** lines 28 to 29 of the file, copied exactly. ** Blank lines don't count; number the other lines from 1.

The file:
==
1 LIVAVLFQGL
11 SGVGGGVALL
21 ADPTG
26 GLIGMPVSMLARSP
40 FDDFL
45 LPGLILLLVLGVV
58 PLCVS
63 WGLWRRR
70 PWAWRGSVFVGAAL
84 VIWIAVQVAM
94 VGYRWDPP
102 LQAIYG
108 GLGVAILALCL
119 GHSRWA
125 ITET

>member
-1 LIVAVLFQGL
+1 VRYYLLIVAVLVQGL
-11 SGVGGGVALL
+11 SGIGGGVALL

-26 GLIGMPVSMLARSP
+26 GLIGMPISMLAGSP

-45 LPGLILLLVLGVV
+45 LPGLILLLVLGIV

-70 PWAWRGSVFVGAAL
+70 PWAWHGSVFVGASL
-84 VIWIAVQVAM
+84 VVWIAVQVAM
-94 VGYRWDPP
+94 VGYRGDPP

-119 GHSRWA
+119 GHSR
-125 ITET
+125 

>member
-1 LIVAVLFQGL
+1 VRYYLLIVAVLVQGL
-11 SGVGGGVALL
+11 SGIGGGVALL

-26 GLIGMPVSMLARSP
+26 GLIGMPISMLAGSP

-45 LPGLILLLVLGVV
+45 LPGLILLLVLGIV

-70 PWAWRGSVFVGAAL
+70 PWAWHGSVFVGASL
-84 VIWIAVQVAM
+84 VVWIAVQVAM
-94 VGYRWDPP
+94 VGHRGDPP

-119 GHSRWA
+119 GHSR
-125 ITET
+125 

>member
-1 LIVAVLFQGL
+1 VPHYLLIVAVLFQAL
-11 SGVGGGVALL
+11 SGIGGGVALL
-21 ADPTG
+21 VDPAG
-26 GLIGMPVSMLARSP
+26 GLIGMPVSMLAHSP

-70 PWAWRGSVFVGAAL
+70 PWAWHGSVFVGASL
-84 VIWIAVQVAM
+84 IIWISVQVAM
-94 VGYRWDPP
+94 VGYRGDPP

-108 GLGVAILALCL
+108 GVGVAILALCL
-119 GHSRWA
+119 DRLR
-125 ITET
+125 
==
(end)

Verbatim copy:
+84 VVWIAVQVAM
-94 VGYRWDPP